A day in the life...

16th Dec 2015

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... of Kath Padden, Team Leader at Heathcotes Wakefield:

Hi Kath! Can you tell us when you started working with the Heathcotes Group?

I commenced my employment with Heathcotes back in September 2012 as a Support Worker on nights in the Wakefield services. By early 2013 I was constantly asking to work days and I was given this chance wit in a few weeks by my manager, by mid-summer I was then given the opportunity to become an Acting Team Leader. I enjoyed the Acting role so much I decided to apply for the role of a Team Leader as soon as one came available.

Tell us a bit about your role and what it involves?

I started my role as Team leader in January 2014. I quickly realized there was more to the role then assisting staff to support the service users whilst administering medications and totalling sums of monies!

My role has many responsibilities from listening to the service users and assisting them with their needs and aspirations to leading a team of staff to deliver continuity and high quality care and support - not to mention meeting the expectations and goals of my manager and the company’s philosophies and values.

As Team Leader I have the responsibility to organize and delegate tasks to colleagues with a view to providing the best possible support. My daily tasks include administering and ordering medication, auditing documentations, handling monies and adhering to financial budgets. I also complete in house management files and support plans.

I assist with recruitment and attend staff interviews and also resolve any queries existing staff may have as well as carrying out regular staff supervisions, appraisals and managing the staffing rota.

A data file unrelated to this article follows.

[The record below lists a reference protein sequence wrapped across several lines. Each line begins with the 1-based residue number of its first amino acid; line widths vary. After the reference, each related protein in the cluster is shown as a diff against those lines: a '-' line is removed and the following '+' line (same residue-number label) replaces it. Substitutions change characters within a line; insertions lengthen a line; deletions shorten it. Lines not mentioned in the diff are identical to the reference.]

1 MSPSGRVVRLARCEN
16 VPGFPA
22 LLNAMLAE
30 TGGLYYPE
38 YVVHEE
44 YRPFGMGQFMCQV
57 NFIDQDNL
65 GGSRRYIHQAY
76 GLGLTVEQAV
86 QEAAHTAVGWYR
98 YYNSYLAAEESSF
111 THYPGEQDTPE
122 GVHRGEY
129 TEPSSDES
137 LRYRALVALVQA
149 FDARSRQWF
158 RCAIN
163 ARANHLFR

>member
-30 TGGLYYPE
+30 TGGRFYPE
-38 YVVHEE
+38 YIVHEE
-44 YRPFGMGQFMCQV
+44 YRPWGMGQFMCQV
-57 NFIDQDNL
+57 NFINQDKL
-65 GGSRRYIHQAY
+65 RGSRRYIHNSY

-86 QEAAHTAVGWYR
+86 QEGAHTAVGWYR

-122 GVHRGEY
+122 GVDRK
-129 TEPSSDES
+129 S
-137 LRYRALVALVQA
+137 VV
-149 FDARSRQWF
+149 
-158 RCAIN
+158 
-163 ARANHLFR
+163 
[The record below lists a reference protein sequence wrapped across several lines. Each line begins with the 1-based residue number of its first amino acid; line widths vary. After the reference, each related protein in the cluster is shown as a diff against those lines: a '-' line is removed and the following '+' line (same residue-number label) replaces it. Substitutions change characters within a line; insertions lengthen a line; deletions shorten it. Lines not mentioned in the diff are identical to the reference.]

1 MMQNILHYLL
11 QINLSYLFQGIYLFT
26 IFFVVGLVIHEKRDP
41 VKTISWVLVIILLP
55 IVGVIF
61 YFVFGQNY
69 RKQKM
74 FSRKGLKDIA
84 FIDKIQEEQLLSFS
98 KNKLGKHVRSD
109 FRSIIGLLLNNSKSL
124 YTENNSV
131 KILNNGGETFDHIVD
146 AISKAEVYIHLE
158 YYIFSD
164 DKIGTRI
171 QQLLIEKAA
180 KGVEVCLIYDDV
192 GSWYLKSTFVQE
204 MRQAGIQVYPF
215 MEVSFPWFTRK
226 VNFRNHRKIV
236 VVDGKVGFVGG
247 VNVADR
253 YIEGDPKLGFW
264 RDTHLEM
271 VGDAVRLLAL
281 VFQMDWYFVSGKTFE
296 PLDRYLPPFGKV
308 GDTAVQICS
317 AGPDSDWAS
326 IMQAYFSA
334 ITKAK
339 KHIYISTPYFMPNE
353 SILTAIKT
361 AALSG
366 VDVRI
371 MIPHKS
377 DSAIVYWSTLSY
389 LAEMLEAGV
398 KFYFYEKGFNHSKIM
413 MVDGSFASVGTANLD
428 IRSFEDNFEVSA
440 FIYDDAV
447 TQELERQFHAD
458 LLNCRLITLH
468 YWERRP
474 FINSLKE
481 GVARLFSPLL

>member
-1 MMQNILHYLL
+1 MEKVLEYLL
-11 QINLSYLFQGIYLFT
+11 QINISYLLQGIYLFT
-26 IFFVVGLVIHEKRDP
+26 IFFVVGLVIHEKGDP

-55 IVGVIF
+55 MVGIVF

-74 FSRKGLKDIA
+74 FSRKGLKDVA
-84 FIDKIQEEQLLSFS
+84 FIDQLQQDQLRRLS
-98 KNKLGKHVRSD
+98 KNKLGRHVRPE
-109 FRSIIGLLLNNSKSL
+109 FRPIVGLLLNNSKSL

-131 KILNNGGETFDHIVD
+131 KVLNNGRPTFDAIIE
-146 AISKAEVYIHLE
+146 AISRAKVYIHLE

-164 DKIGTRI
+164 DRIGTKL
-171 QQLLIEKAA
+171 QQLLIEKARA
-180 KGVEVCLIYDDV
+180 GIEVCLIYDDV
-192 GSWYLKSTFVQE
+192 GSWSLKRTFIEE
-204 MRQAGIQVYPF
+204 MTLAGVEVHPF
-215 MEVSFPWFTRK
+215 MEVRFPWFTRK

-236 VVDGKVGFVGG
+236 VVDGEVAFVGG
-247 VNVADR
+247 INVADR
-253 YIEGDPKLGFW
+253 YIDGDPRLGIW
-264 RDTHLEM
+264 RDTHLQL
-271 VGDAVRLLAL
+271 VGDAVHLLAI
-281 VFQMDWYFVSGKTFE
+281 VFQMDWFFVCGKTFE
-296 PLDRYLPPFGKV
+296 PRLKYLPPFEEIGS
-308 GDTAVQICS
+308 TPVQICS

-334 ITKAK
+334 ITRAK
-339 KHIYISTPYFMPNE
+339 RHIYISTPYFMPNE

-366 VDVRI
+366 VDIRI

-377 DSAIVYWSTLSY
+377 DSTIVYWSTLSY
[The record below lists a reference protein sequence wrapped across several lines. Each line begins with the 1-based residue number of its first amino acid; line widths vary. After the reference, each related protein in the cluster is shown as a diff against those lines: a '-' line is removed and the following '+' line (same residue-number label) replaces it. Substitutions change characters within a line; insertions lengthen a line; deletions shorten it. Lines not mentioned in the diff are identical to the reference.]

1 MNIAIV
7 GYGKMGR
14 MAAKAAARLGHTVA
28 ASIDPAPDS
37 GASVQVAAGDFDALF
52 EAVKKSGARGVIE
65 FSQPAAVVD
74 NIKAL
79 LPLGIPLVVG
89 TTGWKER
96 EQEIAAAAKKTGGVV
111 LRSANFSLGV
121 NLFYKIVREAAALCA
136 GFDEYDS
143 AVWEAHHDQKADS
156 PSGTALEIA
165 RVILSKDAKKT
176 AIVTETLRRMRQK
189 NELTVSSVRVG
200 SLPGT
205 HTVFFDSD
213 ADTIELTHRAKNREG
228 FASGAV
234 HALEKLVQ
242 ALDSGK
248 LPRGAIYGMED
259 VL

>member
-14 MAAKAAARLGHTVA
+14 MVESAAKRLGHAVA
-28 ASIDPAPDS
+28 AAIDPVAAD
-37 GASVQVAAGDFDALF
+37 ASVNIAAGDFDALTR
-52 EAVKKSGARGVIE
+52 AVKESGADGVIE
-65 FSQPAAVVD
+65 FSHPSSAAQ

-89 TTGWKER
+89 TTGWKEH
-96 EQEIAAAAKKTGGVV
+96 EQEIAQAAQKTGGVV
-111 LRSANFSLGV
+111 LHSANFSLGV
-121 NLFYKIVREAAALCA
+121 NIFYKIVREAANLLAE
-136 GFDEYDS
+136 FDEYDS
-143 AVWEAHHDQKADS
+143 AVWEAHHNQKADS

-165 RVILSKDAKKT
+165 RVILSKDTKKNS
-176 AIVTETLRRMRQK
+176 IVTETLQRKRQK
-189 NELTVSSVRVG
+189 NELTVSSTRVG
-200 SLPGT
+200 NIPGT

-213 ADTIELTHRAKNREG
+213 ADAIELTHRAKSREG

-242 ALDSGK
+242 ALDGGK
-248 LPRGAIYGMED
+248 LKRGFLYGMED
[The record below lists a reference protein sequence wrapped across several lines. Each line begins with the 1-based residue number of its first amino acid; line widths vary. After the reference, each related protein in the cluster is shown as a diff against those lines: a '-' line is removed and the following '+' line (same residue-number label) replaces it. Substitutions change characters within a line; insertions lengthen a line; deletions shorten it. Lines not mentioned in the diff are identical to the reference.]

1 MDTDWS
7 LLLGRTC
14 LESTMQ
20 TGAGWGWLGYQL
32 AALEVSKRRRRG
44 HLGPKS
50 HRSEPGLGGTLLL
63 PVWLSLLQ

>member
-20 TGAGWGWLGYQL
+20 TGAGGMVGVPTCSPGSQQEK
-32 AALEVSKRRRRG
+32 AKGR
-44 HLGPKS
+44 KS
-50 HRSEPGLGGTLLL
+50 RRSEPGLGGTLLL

Can you tell us about a typical day for you?

7.45 Arrive at work and gather staff for the morning handover and allocate staff to particular tasks that need to be completed that day and organise the individual support hours for each service user.

8.00 I have a walk around the service to check everything is in order and make sure the tasks set for night staff have been completed. I check the diary for any appointments or tasks for the day and read through the communication book to check for any messages that may need actioning.

8.30 I administer morning medications and say good morning to all the service users. I then chat with staff about each service user’s individual plan for the day and make a quick to do list to make sure I don’t forget anything.

10.00 I sit with my own allocated service user and go through their activity planner to ascertain their goals for the day. I then complete their daily notes and other daily documentations in their recording file. What happens from here depends on the individual service user; I could be supporting a service user to access the local shops or attend community events in the library or I may even support the service user to be present at professional appointments or yearly reviews.

12.30 Lunch time! This is an enjoyable part of the day as everyone tries to sit together, giving staff and service users the opportunity to share what they have been up to that morning.